Reduction of complement activation and renal dysfunction with PMMA-based CVVH treatment in sepsis-induced AKI

New relevant findings on the role of polymethylmethacrylate (PMMA)-based continuous venous venous hemofiltration (CVVH) in an animal model of sepsis-induced AKI have been published in Frontiers in Immunology. The results show that PMMA-based CVVH significantly reduces tissue and systemic complement activation limiting renal damage and fibrosis, highlighting the potential role of PMMA membrane as a therapeutic strategy in patients with septic acute kidney injury (AKI).

The article is available as open-access here.


Aim of study

To investigate the efficacy of polymethylmethacrylate membrane (PMMA)-based continuous hemofiltration (CVVH) in modulating systemic and tissue immune-activation in a swine model of LPS-induced AKI.



After 3 h from LPS infusion, animals underwent to PMMA-CVVH or polysulfone (PS)-CVVH. Renal deposition of terminal complement mediator C5b-9 and of Pentraxin-3 (PTX3) deposits were evaluated on biopsies whereas systemic complement activation was assessed by ELISA assay. Gene expression profile was performed from isolated peripheral blood mononuclear cells (PBMC) by microarrays and the results validated by real-time PCR.



Endotoxemic pigs presented oliguric AKI with increased tubulo-interstitial infiltrate, extensive collagen deposition, and glomerular thrombi; local PTX-3 and C5b-9 renal deposits and increased serum activation of classical and alternative complement pathways were found in endotoxemic animals.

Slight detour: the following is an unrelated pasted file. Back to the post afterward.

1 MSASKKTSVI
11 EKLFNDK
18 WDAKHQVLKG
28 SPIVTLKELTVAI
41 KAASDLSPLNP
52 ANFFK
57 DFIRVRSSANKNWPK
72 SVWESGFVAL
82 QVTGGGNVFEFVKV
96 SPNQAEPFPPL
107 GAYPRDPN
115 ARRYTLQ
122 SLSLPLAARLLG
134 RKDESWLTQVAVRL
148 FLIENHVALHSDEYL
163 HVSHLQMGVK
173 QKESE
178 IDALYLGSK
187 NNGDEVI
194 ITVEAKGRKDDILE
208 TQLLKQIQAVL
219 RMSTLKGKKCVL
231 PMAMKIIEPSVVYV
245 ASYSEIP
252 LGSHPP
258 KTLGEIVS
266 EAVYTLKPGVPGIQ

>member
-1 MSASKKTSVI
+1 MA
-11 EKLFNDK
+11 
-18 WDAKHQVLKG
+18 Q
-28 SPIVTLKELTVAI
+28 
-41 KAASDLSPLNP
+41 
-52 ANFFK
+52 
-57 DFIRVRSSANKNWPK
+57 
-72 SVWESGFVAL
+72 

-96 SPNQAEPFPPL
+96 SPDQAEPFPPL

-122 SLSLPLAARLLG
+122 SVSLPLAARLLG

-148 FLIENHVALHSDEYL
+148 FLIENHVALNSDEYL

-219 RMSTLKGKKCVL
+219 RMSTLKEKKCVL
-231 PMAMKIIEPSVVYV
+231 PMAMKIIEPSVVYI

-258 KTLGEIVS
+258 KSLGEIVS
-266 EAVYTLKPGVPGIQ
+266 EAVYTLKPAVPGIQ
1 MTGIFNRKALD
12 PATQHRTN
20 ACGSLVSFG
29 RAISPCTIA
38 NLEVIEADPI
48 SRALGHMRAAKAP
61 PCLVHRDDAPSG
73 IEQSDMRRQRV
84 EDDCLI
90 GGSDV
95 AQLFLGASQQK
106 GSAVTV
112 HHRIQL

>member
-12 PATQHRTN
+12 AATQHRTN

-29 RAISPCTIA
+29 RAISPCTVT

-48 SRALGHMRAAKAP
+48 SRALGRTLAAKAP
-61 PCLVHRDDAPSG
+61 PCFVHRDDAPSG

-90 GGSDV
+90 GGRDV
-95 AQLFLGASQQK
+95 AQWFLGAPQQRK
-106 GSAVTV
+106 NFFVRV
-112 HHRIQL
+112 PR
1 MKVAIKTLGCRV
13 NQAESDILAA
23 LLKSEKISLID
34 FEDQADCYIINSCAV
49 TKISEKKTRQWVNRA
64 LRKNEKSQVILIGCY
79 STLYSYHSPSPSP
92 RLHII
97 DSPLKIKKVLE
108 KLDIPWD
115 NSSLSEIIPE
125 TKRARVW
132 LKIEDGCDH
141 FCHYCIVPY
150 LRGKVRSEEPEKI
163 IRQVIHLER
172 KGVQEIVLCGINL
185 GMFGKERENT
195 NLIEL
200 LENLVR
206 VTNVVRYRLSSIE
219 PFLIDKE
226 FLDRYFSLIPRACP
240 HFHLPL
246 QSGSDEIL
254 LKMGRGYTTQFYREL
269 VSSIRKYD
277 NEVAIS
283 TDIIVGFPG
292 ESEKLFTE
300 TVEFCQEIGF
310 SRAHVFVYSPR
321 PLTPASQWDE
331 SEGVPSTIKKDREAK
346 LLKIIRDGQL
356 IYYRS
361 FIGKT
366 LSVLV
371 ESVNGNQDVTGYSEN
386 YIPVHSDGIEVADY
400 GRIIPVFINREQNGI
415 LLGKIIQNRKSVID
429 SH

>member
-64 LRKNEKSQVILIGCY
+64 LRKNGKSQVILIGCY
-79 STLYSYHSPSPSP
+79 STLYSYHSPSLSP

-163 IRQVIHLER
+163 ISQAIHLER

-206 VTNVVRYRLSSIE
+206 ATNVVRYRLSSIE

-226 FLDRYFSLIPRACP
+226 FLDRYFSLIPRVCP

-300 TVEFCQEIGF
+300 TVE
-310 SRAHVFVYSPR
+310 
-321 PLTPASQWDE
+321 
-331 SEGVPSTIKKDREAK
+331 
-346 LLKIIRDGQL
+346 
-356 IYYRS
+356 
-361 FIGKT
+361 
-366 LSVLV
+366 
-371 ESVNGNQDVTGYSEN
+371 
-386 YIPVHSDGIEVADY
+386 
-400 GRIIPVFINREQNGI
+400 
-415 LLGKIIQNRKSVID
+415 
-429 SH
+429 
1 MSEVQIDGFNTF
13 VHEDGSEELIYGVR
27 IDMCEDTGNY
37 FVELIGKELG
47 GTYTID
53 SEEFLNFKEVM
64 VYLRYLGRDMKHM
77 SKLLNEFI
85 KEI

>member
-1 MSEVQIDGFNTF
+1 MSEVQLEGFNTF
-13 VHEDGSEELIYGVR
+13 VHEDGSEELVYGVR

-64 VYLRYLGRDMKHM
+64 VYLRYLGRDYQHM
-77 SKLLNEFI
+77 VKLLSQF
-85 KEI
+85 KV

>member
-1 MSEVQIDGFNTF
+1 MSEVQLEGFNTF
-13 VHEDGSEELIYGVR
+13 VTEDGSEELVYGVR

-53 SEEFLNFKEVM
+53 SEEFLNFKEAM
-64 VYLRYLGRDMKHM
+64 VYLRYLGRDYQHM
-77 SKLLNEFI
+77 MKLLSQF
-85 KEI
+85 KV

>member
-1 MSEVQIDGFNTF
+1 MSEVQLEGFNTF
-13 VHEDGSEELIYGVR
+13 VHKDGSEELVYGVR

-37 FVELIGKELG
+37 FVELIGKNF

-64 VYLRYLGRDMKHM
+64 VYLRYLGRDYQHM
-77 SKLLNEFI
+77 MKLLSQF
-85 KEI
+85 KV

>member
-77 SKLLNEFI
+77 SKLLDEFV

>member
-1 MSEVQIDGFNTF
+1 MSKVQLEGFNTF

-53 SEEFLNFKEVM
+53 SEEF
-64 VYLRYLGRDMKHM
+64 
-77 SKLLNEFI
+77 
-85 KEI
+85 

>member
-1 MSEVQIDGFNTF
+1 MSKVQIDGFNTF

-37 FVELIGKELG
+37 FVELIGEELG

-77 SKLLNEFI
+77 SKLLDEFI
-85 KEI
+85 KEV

PMMA-CVVH treatment significantly reduced tissue and systemic complement activation limiting renal damage and fibrosis.

Microarray analysis identified 711 and 913 differentially expressed genes with a fold change >2 and a false discovery rate <0.05 in endotoxemic pigs and PMMA-CVVH treated-animals, respectively. The most modulated genes were Granzyme B, Complement Factor B, Complement Component 4 Binding Protein Alpha, IL-12, and SERPINB-1 that were closely related to sepsis-induced immunological process.



These data suggest that PMMA-based CVVH can efficiently modulate immunological dysfunction in septic induced AKI. The  results demonstrated that PMMA-CVVH treatment prevented the development of tubulointerstitial fibrosis, tubular damage, and inflammatory process by interfering with the activation of renal resident cells and circulating leucocytes.

Indeed, PMMA showed excellent removal capacity of soluble components involved in inflammation and in immune system and reduced local and systemic Complement activation, recovering the balance between the pro- and anti-inflammatory mediators.

Finally, PMMA based treatment modulated gene expression in circulating leucocytes, thereby controlling complement system and innate immunity and preserving B and T cells response against infection, limiting immunological dysfunction and renal damage. These results highlight for the first time the efficacy of a new PMMA membrane in CVVH modality as a possible future therapeutic strategy with a significant impact on short- and long-term outcomes for patients  with septic acute kidney injury (AKI).